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Sending from one email address

By hawksberry ·
I have Outlook 2000 setup at my office. I am not using MS Exchange. I am
able to receive email from my home account but I am not able to send emails
because my @ home email requires me to be logged into the @ home service to
send email. Is there a way to have all of my emails sent from my work
account?

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Sending from one email address

by TPrinzo In reply to Sending from one email ad ...

I am a little confused.

If you are retrieving your home email at work in outlook you should already be logged on to their mail server and able to send.

The other option would be to use whichever accout you are useing from the office to connectto the Internet, it should include use of their mail server

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Sending from one email address

by hawksberry In reply to Sending from one email ad ...

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Sending from one email address

by JimBb In reply to Sending from one email ad ...

In Tools|Services you can add a new account, and use your home credentials. When you launch Outlook you can select which profile to use, and you'll be able to send/receive the mails for that account. Provided that your firewall at work will allow you to do so, they may have a port blocked (like we have, grumble).
Careful though, you may have a half mailbox at home, and a half mailbox at work. Might get a little confusing...

Jim

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Sending from one email address

by hawksberry In reply to Sending from one email ad ...

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Sending from one email address

by eBob In reply to Sending from one email ad ...

Yes. Just dig around inside Outlook. I assume you have 2 profiles, one for "Real Work EMail" and one for "Home EMail while @ Work". Go into this 2nd profile and you will find a tab to configure the servers that you use. Leave the server for retrieving email (POP3) so it still points to your "@ Home" ISP. But change your outgoing (typ. SMTP) server to point to your SMTP server at work. You may have to fiddle with authorisation settings, etc. Often, you will just get prompted to log into the SMTPserver, using your NT (I assume) domain user name and password.

Some explanation: Your ISP, like most ISPs will let you pick up email from anywhere/any network, but will only accept outgoing messages from a systemn directly connected to their network. It is believed that this will help slow down a lot of SPAM. It's important for ISPs so their resources aren't being used/wasted by somebidy "outside", and also to limit their legal liability.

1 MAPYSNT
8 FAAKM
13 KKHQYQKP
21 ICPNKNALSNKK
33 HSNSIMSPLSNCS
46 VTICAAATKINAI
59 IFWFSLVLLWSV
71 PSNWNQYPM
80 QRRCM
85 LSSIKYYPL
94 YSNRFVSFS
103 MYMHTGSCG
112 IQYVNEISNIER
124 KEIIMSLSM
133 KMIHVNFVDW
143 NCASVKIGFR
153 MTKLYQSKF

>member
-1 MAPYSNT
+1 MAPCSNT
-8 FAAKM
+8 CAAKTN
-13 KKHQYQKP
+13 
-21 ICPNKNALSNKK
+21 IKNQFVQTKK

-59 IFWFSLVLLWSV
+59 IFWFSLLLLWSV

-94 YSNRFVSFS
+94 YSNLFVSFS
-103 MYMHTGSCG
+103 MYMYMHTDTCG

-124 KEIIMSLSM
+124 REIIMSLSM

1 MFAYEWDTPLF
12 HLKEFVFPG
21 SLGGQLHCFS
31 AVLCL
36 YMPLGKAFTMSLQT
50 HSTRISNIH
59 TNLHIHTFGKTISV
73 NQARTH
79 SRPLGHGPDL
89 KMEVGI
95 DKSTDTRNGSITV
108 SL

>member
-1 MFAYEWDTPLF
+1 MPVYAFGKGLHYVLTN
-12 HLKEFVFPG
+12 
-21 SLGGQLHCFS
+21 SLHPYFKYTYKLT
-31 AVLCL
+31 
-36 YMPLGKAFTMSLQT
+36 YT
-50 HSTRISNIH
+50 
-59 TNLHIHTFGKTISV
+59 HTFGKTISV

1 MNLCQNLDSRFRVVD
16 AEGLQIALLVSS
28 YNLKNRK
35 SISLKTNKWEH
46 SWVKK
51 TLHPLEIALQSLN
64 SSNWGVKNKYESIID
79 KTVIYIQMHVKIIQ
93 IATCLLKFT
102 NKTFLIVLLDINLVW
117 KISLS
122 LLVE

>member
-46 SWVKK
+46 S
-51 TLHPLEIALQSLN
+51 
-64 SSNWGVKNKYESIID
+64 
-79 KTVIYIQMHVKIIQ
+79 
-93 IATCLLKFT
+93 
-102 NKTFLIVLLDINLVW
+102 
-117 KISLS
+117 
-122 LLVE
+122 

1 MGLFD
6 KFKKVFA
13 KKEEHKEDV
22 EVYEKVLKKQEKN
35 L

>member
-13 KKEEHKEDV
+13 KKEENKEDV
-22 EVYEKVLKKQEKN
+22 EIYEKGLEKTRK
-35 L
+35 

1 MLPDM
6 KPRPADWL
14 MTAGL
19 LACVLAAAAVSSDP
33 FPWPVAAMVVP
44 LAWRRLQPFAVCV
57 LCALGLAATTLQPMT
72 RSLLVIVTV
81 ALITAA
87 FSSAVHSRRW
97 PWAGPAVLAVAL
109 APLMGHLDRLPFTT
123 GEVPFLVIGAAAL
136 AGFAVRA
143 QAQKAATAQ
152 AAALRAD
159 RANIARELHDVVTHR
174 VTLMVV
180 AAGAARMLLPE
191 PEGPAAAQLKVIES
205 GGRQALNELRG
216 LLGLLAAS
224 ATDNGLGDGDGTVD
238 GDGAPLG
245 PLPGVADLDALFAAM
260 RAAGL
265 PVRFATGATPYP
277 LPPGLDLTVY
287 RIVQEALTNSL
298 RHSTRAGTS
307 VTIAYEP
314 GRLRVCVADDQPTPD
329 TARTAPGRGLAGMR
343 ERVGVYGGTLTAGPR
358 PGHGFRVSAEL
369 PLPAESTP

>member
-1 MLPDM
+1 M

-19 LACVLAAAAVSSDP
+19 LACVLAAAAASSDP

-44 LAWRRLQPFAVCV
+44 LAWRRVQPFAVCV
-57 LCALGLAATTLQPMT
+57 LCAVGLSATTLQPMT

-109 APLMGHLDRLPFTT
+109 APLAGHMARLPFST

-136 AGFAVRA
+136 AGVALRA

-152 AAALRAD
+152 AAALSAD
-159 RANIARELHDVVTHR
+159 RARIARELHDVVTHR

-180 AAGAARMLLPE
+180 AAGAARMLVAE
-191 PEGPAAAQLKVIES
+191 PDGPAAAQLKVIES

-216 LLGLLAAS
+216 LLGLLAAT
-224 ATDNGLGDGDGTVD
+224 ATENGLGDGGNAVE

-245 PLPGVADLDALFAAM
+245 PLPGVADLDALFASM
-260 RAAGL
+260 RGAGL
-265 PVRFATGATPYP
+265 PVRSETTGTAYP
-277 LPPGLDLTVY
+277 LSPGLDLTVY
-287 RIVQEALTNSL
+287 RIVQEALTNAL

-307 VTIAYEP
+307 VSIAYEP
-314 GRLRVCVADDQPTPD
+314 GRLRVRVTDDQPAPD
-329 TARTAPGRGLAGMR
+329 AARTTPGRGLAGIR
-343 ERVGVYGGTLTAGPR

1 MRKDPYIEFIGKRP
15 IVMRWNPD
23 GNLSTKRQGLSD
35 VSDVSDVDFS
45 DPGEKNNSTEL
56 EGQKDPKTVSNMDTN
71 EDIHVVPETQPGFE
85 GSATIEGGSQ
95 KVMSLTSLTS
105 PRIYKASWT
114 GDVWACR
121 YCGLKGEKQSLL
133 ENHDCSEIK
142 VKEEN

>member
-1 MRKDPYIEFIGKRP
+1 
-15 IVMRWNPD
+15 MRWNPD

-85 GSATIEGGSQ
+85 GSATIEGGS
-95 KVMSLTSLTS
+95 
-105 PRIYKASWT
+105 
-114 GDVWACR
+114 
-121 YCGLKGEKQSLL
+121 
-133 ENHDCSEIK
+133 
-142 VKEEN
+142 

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Sending from one email address

by eBob In reply to Sending from one email ad ...

Oh, as mentioned in another post: be careful as you might end up with half your personal email sitting at work, and half at home. You can possibly address this by telling your client at work to leave read emails on the server. Then at home, you willpick up all email, including the stuff you've alreayd read at work.

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Sending from one email address

by hawksberry In reply to Sending from one email ad ...

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Sending from one email address

by cnwoods In reply to Sending from one email ad ...

It sounds as though you're looking for a workaround but you may not need one. You actually can send from your home address (even at work) if you like. There's a box under the account properties labelled "my outgoing server requires authentication". Put your login id and password there, and it will sign in and send things for you. This might be the better way to go, since then your personal outgoing email will be sitting on your home server instead of your work one, just in case anyone looks;-)

You go to tools/accounts, select the @home account set up to receive your email, and click on properties. The second tab is called Servers. Down the bottom is a section for "Outgoing mail servers" and that's where you find the option.

Crystal Woods

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Sending from one email address

by hawksberry In reply to Sending from one email ad ...

The question was auto-closed by TechRepublic

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Sending from one email address

by shmaltz In reply to Sending from one email ad ...

You will have to speak to your Exchange administrator to let you send email and how to set it up. Most administrators set it up so you can't send email using your Exchange server as the SMTP host only if the server recognizes who you are, this is done for security reasons.
To make sure that this is the problem at a command prompt type the follwoing (you will not see what you type so make sure you type it correctly):
telnet yourservernameoripaddress 25
mail from: youremailaddress
rcpt to: anyemailaddress
if you receive a 550 relaying is prohibited then the problem is because your admisitrator has blocked relaying. If you however receive a 250 reply that means that outlook is not set up corrctly.

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